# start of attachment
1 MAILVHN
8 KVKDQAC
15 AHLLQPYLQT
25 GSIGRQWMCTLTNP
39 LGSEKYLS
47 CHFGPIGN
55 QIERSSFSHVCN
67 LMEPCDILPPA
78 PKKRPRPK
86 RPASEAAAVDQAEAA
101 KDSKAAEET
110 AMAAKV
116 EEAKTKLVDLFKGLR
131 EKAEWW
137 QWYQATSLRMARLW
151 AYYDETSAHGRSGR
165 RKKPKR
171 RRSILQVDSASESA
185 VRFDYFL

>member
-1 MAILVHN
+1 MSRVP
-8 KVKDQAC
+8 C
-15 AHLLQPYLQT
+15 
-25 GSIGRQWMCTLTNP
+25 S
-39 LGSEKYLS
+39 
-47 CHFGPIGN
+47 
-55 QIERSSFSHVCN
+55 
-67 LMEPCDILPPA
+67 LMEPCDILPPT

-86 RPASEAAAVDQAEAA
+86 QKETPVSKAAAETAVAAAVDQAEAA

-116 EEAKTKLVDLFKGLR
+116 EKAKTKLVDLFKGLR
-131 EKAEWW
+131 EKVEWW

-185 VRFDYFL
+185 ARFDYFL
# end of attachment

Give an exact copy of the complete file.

1 MAILVHN
8 KVKDQAC
15 AHLLQPYLQT
25 GSIGRQWMCTLTNP
39 LGSEKYLS
47 CHFGPIGN
55 QIERSSFSHVCN
67 LMEPCDILPPA
78 PKKRPRPK
86 RPASEAAAVDQAEAA
101 KDSKAAEET
110 AMAAKV
116 EEAKTKLVDLFKGLR
131 EKAEWW
137 QWYQATSLRMARLW
151 AYYDETSAHGRSGR
165 RKKPKR
171 RRSILQVDSASESA
185 VRFDYFL

>member
-1 MAILVHN
+1 MSRVP
-8 KVKDQAC
+8 C
-15 AHLLQPYLQT
+15 
-25 GSIGRQWMCTLTNP
+25 S
-39 LGSEKYLS
+39 
-47 CHFGPIGN
+47 
-55 QIERSSFSHVCN
+55 
-67 LMEPCDILPPA
+67 LMEPCDILPPT

-86 RPASEAAAVDQAEAA
+86 QKETPVSKAAAETAVAAAVDQAEAA

-116 EEAKTKLVDLFKGLR
+116 EKAKTKLVDLFKGLR
-131 EKAEWW
+131 EKVEWW

-185 VRFDYFL
+185 ARFDYFL